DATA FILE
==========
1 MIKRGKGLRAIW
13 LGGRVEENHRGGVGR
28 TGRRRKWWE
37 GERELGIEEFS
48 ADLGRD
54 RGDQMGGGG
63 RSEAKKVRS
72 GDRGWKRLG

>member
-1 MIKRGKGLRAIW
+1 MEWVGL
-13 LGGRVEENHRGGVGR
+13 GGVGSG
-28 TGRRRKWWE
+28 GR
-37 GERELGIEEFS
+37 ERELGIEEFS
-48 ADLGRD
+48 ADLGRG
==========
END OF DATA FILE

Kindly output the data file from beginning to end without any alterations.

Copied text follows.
1 MIKRGKGLRAIW
13 LGGRVEENHRGGVGR
28 TGRRRKWWE
37 GERELGIEEFS
48 ADLGRD
54 RGDQMGGGG
63 RSEAKKVRS
72 GDRGWKRLG

>member
-1 MIKRGKGLRAIW
+1 MEWVGL
-13 LGGRVEENHRGGVGR
+13 GGVGSG
-28 TGRRRKWWE
+28 GR
-37 GERELGIEEFS
+37 ERELGIEEFS
-48 ADLGRD
+48 ADLGRG